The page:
Scotland’s most senior police officer is facing more controversy after her top official lodged a grievance against her within weeks of her taking up her post.

Chief Constable Jo Farrell is the subject of a complaint by Police Scotland’s deputy chief officer David Page, the most senior civilian member of the force’s executive team.

It is understood Mr Page filed the grievance against Ms Farrell shortly after she arrived at Police Scotland in October and that he is currently on sick leave.

The complaint is being handled by the Scottish Police Authority (SPA), the body which oversees Police Scotland and its £1.5billion budget.

The Scottish Tories urged the ministers and the force to "come clean about exactly what is going on".

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In November, Ms Farrell, the first woman to lead Police Scotland, had to apologise for an “error of judgment” after having a police officer drive her 120 miles to her home in England.

The trip from Edinburgh to Northumberland, which took place on October 20 just 11 days after she started at Police Scotland, followed her train being cancelled during Storm Babet.

It was reported that she was accompanied by Gary Ridley, the chief finance officer at her previous force, Durham Constabulary, and that he was later dropped off in Gateshead.

Mr Ridley was said to have been advising Ms Farrell “about finances and resources”.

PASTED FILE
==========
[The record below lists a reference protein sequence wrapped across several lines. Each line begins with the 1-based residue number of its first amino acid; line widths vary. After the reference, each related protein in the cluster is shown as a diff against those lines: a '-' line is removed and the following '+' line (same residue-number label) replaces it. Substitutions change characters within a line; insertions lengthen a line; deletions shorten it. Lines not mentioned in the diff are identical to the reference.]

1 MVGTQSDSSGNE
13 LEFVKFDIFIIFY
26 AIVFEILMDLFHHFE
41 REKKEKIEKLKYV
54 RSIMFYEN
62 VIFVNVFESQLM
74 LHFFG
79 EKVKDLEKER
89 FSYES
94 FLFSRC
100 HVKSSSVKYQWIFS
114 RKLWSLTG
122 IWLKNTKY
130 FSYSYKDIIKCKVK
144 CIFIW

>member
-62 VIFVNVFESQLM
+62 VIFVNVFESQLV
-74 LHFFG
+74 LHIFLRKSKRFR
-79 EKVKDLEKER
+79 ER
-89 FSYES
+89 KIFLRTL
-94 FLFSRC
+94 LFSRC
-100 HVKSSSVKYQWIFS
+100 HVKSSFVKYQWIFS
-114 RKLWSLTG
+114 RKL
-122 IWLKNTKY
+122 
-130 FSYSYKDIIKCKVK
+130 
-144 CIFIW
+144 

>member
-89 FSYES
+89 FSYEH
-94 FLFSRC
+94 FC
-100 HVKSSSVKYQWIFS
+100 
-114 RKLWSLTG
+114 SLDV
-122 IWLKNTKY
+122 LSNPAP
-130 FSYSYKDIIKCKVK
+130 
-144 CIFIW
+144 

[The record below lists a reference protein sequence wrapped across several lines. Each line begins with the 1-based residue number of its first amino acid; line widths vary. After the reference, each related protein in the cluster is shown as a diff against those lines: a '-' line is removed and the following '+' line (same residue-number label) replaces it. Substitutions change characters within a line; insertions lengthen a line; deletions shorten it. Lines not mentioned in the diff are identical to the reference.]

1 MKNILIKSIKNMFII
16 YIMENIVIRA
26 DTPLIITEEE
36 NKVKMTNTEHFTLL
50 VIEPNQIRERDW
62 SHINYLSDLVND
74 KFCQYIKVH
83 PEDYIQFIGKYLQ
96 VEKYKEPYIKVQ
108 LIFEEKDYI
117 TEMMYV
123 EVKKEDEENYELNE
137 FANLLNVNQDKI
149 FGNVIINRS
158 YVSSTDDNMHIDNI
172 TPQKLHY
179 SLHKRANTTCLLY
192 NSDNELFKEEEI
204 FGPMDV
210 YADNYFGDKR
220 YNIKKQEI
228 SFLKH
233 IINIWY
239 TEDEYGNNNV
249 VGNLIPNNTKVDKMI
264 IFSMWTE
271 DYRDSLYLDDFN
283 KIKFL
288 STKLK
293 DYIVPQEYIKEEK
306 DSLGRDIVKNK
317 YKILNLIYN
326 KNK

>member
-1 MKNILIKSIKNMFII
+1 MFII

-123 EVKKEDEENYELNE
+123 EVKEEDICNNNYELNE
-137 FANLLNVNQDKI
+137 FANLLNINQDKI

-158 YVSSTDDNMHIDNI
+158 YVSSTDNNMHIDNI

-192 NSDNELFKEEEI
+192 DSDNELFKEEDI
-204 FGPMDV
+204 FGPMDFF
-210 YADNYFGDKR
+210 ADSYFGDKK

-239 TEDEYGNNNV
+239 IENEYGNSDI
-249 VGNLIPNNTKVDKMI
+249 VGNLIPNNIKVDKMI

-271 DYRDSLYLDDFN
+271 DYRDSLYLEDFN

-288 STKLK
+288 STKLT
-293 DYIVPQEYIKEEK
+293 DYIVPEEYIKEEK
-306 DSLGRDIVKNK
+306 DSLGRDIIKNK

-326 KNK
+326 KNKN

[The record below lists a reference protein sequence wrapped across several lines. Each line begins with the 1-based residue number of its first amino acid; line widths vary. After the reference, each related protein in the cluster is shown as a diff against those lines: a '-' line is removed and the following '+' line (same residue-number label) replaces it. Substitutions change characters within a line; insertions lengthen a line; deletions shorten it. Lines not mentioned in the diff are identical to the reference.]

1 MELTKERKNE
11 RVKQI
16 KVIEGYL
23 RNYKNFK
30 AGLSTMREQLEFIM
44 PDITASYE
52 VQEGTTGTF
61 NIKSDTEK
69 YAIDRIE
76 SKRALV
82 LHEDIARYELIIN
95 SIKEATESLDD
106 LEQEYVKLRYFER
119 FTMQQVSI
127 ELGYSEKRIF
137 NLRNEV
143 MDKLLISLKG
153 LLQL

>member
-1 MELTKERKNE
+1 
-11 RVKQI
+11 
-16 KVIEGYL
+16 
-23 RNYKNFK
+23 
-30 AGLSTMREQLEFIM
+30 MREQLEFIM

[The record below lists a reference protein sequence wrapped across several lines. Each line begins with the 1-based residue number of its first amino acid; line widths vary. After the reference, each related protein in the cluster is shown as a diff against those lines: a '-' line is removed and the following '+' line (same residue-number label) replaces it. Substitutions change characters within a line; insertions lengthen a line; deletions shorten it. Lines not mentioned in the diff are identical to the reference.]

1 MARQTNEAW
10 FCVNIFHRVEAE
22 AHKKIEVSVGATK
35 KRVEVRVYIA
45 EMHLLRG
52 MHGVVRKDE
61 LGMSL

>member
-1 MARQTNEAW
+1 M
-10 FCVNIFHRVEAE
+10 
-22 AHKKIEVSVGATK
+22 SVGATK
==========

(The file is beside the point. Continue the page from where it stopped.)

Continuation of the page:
The Scottish Sun reported Mr Ridley is also at the heart of the latest controversy, with Mr Page said to have been unhappy about Ms Farrell bringing him in as an outside adviser.

A former army intelligence officer with experience in the financial sector, Mr Page has been overseeing finance, procurement and estates at Police Scotland since 2016.

The Sun also reported Mr Page had been off work “for several months” and that there was infighting at the very top of the force. 

News of the grievance coincides with a period of upheaval for Police Scotland.

On Monday it was announced that Deputy Chief Constable Malcolm Graham would retire on April 8.

Deputy Chief Constable Designate Fiona Taylor is also leaving the force next month, having announced her early retirement in November. 

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Tory MSP Russell Findlay said: “Since being created by the SNP government a decade ago, Police Scotland has often been accused of lacking transparency, which is unhealthy, unhelpful, and undermines public confidence.

"All public bodies have a duty to be candid about such important issues, and I would urge ministers, Police Scotland, and the SPA to come clean about exactly what is going on.”

Liberal Democrat MSP Liam McArthur added: “The early years of the single national force were dogged by errors and a revolving door at senior level, all of which risked undermining the hard work of officers and staff. Police Scotland must not slip back into bad old habits.

"This grievance must be swiftly resolved so that the senior leadership team are all pulling in the same direction.

"At a time when the police are having to do more with less, those at the top cannot afford to be distracted from the challenges of keeping communities safe and supporting officers and staff."

The SPA, which is still dealing with the complaint from Mr Page, refused to comment.

A spokeswoman said: "The Authority does not confirm or comment on this type of enquiry. Any complaints or concerns of that nature would be confidential."